Derbonne explained in the “Washington Examiner” article that he wanted to leave California when he retired and move to someplace like Texas. He described that it was easy to decide to leave California, but that he, as described by Soeller, feared “that Californians in exile are only going to eventually take their ideas to other states.” By “their ideas,” he’s likely referring to the sort of imagined “liberal threat” often raged against by likes of Red, White and Blueprint leader Carlos Zapata, Clendenen, and others.
“The problem is the same people who are destroying their own cities, they’re moving too because they want to escape it,” explained Derbonne in the newspaper story. He added that in some “real American” states, Derbonne would be embarrassed to have a California license plate.
Derbonne’s comments echo people like Sarah Palin, who traveled the nation during the 2008 presidential election race claiming that “real Americans” were wolf-hunting hockey moms from towns like good old Wasilla, Alaska. It was the best and brightest coded language she could muster up to catch the eyes and ears of straight, white America. But she was wrong, because even then, most Americans lived in and around racially and ethnically diverse cities.
In his capacity as a sheriff’s deputy, does Derbonne judge the people he encounters based the residences listed on their driver’s licenses and license plates? Does Derbonne judge members of the public he encounters on a daily basis as either “real” or “fake” Americans? Tehama County, like Asotin, is home to a white Republican majority, but there is also a larger and growing nonwhite population, the largest within this being the Latinx community. Does Derbonne view Latinx peoples as “real Americans”?
Derbonne also pledged to support the Newsom’s recall, because, as he stated, “If we hold people accountable in our government, then what happens is it puts them on notice, and I think each time they’re going to be a little more leery of doing shady stuff or overstepping on their bounds.”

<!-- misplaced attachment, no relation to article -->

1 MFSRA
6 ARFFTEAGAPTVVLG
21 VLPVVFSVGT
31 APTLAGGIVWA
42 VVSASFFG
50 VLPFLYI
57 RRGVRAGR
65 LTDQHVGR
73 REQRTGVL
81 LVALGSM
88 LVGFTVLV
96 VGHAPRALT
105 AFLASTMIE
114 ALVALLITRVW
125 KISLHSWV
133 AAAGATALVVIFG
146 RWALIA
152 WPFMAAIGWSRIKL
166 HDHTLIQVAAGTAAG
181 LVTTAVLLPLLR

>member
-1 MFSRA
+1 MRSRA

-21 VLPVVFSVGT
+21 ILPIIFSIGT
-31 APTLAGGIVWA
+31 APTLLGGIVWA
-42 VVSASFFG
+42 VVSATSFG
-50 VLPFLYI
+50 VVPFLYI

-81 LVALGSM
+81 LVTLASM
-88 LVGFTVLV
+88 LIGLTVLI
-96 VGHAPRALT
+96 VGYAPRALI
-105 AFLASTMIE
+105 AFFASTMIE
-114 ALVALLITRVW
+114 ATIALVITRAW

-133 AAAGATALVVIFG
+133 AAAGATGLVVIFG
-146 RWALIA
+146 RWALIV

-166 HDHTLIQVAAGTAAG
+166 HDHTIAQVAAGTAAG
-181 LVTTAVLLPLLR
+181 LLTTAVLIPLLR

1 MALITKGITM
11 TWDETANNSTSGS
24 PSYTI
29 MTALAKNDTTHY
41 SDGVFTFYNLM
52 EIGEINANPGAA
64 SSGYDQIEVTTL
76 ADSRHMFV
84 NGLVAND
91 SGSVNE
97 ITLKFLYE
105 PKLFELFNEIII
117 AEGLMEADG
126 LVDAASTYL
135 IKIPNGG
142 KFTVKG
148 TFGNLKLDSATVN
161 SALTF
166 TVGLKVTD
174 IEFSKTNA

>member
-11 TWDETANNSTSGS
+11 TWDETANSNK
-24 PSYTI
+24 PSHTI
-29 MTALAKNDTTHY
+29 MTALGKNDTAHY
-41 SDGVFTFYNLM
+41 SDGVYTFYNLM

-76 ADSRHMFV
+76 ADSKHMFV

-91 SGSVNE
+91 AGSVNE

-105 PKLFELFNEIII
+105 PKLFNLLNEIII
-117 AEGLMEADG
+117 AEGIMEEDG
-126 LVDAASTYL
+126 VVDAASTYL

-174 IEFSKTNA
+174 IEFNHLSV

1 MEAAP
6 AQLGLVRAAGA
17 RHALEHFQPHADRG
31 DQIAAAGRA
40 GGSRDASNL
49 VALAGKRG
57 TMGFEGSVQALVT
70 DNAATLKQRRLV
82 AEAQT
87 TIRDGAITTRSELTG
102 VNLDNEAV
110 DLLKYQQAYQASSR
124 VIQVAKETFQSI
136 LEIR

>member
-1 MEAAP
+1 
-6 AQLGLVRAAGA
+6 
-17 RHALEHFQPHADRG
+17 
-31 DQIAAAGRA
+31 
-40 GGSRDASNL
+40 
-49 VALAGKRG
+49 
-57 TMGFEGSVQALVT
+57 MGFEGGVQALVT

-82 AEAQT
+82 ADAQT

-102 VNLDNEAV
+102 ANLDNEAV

One can surmise that Derbonne was making reference to the governor’s Covid-19 mandates; unsettling considering Derbonne is a law enforcement official.
Hang ‘Em High
The public content on Derbonne’s Facebook page is pretty straightforward. His profile picture is a poster for the 1968 Wild West cinema film staring Clint Eastwood titled, “Hang ‘Em High.” It features the film title, an image of Eastwood, who played a character named Jed Cooper, and a noose.
Woody Clendenen simply replied “yep” to Derbonne’s profile picture. A Facebook friend of Derbonne’s who is a retired law enforcement official named Danny Dano Wenzel wrote, “That is why I call you Wild Bill,” followed by, “Yep, each county needs a hanging tree, judged tonight hung tomorrow at sunrise.”
Wenzel’s Facebook page displays an alarming hodgepodge of right-wing extremism, including support for the State of Jefferson, the popular slogan “all lives matter,” the notion that what is happening in the United States is similar to what happened before Nazi’s took over Germany, and the concept that a fist raised by any racial or ethnic group signifies racist hate.